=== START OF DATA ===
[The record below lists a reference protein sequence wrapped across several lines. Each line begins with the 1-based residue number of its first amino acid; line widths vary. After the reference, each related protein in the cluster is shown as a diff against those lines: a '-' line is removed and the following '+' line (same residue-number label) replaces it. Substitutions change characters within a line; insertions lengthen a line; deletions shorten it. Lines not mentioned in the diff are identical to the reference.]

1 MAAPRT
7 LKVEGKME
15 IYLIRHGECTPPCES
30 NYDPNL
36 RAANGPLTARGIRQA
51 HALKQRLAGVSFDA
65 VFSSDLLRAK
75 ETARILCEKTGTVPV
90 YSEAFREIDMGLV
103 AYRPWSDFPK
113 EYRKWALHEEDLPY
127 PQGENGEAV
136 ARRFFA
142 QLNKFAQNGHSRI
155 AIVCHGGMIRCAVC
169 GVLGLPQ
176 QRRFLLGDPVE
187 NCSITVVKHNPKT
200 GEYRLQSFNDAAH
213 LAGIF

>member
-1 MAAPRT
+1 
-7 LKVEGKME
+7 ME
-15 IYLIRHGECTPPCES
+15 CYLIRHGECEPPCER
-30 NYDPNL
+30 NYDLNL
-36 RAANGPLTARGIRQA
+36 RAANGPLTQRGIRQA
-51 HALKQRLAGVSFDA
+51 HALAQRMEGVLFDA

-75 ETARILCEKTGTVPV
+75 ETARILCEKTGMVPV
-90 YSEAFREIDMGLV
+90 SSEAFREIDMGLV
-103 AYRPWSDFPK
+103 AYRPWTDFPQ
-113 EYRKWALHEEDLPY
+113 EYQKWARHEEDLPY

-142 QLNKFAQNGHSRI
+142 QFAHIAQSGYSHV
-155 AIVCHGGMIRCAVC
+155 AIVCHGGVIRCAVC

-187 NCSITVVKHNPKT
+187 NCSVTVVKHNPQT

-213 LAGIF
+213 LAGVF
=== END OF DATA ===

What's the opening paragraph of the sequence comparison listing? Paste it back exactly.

[The record below lists a reference protein sequence wrapped across several lines. Each line begins with the 1-based residue number of its first amino acid; line widths vary. After the reference, each related protein in the cluster is shown as a diff against those lines: a '-' line is removed and the following '+' line (same residue-number label) replaces it. Substitutions change characters within a line; insertions lengthen a line; deletions shorten it. Lines not mentioned in the diff are identical to the reference.]